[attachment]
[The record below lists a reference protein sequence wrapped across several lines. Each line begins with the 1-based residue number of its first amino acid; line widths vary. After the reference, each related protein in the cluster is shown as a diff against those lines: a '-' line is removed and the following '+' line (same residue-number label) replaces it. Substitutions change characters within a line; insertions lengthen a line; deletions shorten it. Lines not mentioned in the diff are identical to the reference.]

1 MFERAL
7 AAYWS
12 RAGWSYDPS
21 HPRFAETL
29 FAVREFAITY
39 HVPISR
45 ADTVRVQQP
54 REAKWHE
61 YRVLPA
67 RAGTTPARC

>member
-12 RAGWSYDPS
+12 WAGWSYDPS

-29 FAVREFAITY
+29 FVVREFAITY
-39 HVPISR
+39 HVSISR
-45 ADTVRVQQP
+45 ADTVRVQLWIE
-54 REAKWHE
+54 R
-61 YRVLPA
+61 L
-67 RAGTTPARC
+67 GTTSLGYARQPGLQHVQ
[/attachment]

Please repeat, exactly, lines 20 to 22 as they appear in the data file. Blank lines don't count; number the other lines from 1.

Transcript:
+45 ADTVRVQLWIE
-54 REAKWHE
+54 R